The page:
- Solar-Powered Concept Car: Ford in January 2014 unveiled a new solar-powered concept car, a Mustang “bristling with driver-assist technology and some usability improvements and apps for its Sync infotainment system, according to Forbes. The C-MAX Solar Energi Concept car is a plug-in hybrid with photovoltaic panels on its roof that, when parked under the solar concentrator lens Ford had on display, can fully charge the battery in one day. The normal C-MAX has a range of 620 miles but Ford says it can go 21 miles on sunshine alone, which is probably more than enough range for the average trip. Ford worked with engineers at Georgia Tech to come up with the idea of the concentrator canopy and an on-board computer system that moves the car a few inches at a time to follow the sun so it always has the maximum charge going. Ford also showed off a new cherry-red Mustang with driver-assistance, forward collision warning, and has a performance boost to help with your acceleration. The Mustang will also be Ford’s first production model in North America to feature an enhanced new version of Ford’s SYNC AppLink, which lets drivers and passengers talk to the car to control popular iPhone and Android apps such as NPR, Spotify and TuneIn. Once the Mustang rolls out, Ford will make the new version of AppLink available to owners of Ford models going back to 2010. This will increase the number of vehicles on the road with AppLink from one million to 3.4 million. Ford also announced five new apps (60 are already available) including music app Habu, parking apps Parkopedia and ParkMobile, and Domino’s Pizza and ADT Pulse, so you can order a pizza and turn the lights on before you pull into the driveway.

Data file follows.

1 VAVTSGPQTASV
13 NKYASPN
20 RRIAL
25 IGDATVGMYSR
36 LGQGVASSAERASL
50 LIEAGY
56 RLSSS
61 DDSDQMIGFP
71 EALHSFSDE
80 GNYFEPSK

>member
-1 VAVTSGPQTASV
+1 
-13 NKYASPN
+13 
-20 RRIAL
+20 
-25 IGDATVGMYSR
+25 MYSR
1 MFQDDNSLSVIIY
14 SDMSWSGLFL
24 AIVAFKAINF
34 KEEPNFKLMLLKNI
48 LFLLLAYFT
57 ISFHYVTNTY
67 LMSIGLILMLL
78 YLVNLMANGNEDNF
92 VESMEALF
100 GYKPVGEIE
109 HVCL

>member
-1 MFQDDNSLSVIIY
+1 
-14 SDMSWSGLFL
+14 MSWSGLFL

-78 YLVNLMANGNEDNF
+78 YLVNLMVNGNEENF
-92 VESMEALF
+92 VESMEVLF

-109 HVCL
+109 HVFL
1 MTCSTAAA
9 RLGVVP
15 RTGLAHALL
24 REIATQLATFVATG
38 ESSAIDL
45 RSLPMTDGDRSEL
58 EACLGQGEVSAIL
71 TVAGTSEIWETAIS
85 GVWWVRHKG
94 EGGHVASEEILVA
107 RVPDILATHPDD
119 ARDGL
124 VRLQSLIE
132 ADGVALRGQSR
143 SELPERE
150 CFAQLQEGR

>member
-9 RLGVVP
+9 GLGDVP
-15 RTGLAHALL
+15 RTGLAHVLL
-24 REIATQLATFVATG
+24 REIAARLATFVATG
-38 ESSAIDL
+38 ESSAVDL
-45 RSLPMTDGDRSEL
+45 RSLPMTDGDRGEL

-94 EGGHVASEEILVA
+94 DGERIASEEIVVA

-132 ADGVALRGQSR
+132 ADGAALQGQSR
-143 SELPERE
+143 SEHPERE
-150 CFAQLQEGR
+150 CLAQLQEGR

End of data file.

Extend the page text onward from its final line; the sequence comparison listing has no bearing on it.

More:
- Ford Developer Program: January 2014 marked the one-year anniversary of the launch of The Ford Developer Program, intended to create apps that will utilize the Sync system and Ford's AppLink API. Ultimately, Ford hopes the program will enhance driver experiences and give mobile devices the tools they need to do more with vehicle interactions, reported VentureBeat. "The Ford Developer Program marks a dramatic shift in how we will innovate new features and add value to our vehicles throughout the ownership period," the company said in a statement at the time of launch. "Opening the car to developers gives consumers a direct voice and hand in the creation of apps that can help our products remain relevant, up to date and valuable to our customers." Another incentive to open up the developer program is to get more apps added faster. With about 40 AppLink-compatible apps available for iOS and Android, Ford felt it was worth opening up its Software development kit (SDK) to let more developers get in. Mascarenas takes a broad definition of the idea of the connected vehicle, with Sync being the most mass-market concept of them all, Forbes noted in January 2014. It was introduced six years ago at CES with Microsoft, and there are now 8 million vehicles on the road with Sync. “Despite taking some much deserved knocks for its glitches, Sync is improving steadily and becoming a safer option for drivers than fumbling with a phone in traffic,” according to Forbes.